The recent Super Bowl gave us an extraordinary chance to see how vastly different the perceptions that automobile brands have of the relationships they wish to establish with their customers are. There were eight of them this year, including, for the first time, all the 3 luxury German brands (Mercedes - BMW - Audi). There were as many different brands as there were approaches in communication! But which brand had the most impact on the public? I propose a review of 5 of the 8 commercials in question - and a quick analysis:
Mercedes - which was participating for the first time - played the history and the "heritage" card: "ours is a brand that goes back a long time, one that has produced many wonderful cars" - all this was played out in a "magical" ambiance to showcase the latest additions of the company. Quite poignant, but the climax was rather uninspiring.
BMW chose to feature the Crossover X3, (which they present as the first production-line car "built to order") - but there is only one thing that strikes us in this film: that it is manufactured in the United States. This message is perplexing: a German luxury brand, with its roots in German technology and engineering - and certain publicity campaigns in the U.S. that have become legendary ("The Ultimate Driving Machine" or the cult series "The Hire", which I spoke of on BrandWatch) - extols the virtues of American industry. We shall see in a moment why this message rings hollow and lacks credibility.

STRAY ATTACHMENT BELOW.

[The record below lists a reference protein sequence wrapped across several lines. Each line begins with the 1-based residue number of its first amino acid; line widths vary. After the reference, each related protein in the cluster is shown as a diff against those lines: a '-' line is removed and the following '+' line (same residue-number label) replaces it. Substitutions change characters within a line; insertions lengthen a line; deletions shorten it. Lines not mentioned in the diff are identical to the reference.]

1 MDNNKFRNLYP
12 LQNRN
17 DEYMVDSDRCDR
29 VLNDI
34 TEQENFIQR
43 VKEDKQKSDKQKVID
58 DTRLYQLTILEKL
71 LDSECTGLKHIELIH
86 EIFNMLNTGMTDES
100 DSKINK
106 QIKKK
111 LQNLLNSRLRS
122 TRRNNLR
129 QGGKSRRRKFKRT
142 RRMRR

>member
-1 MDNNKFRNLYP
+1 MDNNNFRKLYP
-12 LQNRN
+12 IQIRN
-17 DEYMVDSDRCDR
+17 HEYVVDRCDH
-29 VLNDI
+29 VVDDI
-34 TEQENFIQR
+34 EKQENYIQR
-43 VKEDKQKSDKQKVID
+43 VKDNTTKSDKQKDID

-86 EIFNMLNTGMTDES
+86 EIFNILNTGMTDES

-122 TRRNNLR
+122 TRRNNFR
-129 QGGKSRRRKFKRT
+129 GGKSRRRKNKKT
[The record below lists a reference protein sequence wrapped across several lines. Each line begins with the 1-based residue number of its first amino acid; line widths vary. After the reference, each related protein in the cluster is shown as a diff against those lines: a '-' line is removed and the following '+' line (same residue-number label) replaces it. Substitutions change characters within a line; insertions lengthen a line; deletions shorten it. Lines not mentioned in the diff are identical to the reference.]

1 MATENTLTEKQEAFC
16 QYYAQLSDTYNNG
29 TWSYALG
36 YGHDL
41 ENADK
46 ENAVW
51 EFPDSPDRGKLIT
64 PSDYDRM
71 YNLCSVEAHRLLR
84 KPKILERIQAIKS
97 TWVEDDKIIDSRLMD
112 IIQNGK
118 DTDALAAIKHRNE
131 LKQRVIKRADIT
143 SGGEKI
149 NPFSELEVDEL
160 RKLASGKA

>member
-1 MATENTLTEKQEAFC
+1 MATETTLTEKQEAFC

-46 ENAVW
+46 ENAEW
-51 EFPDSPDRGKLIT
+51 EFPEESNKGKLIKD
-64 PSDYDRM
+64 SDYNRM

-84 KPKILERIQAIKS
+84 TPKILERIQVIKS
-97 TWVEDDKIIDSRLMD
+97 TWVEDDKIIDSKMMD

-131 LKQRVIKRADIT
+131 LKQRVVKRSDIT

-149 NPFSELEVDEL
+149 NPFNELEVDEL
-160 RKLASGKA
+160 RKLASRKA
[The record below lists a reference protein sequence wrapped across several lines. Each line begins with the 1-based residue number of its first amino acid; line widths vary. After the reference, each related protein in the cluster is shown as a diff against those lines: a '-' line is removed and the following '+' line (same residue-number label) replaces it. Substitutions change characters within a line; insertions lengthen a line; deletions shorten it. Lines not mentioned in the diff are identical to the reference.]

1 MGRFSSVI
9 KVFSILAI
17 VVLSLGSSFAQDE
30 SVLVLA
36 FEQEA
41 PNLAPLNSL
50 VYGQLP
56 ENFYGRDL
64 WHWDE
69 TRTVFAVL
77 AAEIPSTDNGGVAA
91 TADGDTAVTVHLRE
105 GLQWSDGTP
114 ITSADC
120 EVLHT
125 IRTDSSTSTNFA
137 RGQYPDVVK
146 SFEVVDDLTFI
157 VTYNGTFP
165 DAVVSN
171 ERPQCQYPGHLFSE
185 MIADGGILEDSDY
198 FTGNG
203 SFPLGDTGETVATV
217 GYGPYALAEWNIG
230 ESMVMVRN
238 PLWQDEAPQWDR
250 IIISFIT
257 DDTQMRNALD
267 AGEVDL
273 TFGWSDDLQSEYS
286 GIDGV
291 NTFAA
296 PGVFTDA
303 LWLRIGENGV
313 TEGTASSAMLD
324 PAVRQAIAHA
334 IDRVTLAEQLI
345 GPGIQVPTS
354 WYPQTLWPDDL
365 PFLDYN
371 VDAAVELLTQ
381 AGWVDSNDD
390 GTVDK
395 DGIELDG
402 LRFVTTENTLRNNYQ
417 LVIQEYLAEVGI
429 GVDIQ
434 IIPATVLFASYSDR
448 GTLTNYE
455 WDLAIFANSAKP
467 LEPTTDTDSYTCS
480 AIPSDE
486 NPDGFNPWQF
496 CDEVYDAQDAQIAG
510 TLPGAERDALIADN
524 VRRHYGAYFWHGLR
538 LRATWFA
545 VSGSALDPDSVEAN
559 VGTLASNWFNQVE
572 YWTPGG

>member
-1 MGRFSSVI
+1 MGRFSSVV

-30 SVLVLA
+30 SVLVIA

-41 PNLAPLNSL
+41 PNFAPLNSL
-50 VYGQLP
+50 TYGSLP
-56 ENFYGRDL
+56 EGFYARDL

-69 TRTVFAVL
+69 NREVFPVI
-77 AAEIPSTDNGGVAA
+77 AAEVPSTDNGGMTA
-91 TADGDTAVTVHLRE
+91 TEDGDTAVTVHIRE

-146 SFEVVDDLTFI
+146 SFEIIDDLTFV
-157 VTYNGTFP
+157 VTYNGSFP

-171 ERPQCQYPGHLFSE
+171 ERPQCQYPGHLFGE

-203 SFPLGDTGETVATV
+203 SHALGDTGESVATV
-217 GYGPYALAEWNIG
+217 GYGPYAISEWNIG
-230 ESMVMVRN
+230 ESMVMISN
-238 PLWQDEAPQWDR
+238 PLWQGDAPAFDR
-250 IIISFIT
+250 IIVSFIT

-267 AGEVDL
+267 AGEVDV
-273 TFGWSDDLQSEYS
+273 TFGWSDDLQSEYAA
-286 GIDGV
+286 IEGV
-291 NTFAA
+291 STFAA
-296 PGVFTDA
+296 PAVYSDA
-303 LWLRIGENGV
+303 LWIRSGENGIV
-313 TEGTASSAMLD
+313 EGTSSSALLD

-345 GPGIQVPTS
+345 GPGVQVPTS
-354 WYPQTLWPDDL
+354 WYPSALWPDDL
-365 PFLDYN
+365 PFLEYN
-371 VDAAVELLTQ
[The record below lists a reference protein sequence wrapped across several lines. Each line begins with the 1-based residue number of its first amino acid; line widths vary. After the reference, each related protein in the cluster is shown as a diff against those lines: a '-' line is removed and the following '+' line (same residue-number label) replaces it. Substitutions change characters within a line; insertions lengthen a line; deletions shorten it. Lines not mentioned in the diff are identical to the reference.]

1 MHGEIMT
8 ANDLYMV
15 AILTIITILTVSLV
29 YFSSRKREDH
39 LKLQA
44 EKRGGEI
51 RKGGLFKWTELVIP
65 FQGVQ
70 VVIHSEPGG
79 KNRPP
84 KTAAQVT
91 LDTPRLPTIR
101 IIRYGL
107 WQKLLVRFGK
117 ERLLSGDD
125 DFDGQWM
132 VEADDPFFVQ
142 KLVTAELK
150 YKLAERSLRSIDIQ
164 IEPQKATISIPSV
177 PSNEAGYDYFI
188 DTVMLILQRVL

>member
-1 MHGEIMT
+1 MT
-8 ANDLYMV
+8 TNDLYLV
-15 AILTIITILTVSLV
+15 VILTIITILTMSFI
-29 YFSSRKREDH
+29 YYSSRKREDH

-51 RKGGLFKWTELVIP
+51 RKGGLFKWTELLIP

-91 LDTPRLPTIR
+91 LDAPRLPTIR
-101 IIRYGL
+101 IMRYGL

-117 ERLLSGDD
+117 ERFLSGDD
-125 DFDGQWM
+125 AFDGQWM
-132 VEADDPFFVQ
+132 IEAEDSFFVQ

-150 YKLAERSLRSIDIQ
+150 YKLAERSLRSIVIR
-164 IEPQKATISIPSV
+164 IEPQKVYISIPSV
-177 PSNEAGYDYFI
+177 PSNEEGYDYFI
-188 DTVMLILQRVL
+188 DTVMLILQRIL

Audi portrays itself as a challenger, free to use comparative advertising in the U.S.: the brand presents itself as an offspring of the "new luxury" that breaks away from the siren song of "old luxury", represented here by Mercedes. An ad that is caustic, amusing, and which will be remembered - but will it be ascribed to Audi?
Against these three luxury brands I would like to compare two mid-range brands whose achievements have been astounding.
Chrysler invented a new concept - which was immediately resonated all over the U.S. (the film was viewed more than ten million times on You Tube!): "Imported from Detroit". With the inspired help of Eminem - who grew up in Detroit - giving back its soul to this city (and measuring it against New York), the brand delves deep into its roots and creates a film that is intensely emotional (in a counterpoint to luxury). The words "made in ..." take on their full significance here ... and shows up what the BMW film really is: an artificial creation.
In the end, it was Volkswagen that created the event (Nielsen cited it as the winner among the 8 commercials for cars - it was viewed 35 million times on YouTube), giving us an intense emotional moment where a father - using a simple car remote - delights his son who, dressed as Darth Vader, is trying very hard to demonstrate his magic powers. Giving prominence to the family (one of the values of the brand), the mystique of triumphant childhood, and the reference to a contemporary mythical American hero, the German brand creates emotion.
We thus see that Chrysler and Volkswagen, far from the "fabricated" and rather intellectualized concepts of the three German luxury brands, have succeeded in creating strong emotion (very different in the two cases but always consistent with the values of the brand) shared by all of us - and which make these brands so appealing.